Best Bargain Hairstylist, July 2008
Twice a year, Lissa Renn attends workshops at New York’s Bumble and Bumble University to learn the latest hairstyling trends and techniques. She disseminates the information to stylists at the five L.A. locations of Rudy’s Barbershop and has styled models for fashion shows by L.A. designers Jeremy Scott and Pegah Anvarian. She cuts hair at the Melrose Avenue Rudy’s—for $24 to $30 a pop.
What’s the difference between a $400 haircut and a $30 one?
A $400 job is more about a hairstylist who wants a name for themselves or a client who wants to tell friends, “Oh, I paid $400 for my hair.” As a stylist you sense an obligation to give them a show for that kind of money, like you need to entertain the person with two hours of conversation. I could be getting paid $150 a haircut right now, but I like feeling that I don’t owe anything to anyone.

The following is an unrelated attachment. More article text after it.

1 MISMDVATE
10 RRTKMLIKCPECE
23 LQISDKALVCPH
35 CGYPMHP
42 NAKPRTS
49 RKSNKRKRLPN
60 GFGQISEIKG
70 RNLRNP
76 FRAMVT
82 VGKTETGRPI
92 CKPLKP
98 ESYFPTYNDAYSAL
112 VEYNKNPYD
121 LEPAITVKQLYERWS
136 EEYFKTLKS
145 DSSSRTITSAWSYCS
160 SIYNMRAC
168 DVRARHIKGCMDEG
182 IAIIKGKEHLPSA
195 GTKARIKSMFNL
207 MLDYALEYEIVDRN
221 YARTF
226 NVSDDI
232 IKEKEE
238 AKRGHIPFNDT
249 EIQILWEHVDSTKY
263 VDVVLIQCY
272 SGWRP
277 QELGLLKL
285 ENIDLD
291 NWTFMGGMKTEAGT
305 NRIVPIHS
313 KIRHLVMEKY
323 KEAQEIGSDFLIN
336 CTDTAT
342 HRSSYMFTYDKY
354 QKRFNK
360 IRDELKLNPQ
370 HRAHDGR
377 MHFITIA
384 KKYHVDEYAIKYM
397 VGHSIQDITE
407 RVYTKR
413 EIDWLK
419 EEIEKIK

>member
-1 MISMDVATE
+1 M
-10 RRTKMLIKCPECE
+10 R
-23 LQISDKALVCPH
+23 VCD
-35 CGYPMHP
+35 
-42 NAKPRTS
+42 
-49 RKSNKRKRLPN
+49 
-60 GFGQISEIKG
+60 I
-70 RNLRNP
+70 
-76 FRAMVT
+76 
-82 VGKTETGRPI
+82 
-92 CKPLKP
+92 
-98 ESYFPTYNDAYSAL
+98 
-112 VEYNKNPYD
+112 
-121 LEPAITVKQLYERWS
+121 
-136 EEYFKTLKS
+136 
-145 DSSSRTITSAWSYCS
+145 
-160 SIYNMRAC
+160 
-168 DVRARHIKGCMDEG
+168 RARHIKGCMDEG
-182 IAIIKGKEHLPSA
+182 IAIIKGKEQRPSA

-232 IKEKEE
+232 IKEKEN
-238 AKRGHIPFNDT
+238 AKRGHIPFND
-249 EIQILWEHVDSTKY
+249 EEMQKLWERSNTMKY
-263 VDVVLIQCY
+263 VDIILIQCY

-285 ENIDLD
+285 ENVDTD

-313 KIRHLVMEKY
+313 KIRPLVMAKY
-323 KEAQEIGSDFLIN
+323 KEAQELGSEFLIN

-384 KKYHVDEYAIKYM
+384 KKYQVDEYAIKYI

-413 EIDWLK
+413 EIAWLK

How do you execute more than just the basic cut?
There’s so much you can do, like detailing around the hairline, doing different types of bangs or sideburns, creating more volume in certain areas, or slide-cutting, which is opening up the scissors and just carving into the hair, which creates new pathways for movement. I’m also obsessed with using a nice clean razor. It creates softness that allows hair to be really mobile. I use razors on women all the time.
How else do you keep up with the latest styles?
I like going through magazines, especially Flaunt and W, and not just for the hairstyles. Fashion editorial influences how hair should be styled, too.
Where are hair trends going?
I’m trying to get clients away from the shaggy look. It’s a little dated, even though people still want it to get that sort of messy look. I like doing cuts that are a bit more severe but classic at the same time. For women, right now I like long, straight, almost doll-like hair with a nice bang and blunt cut.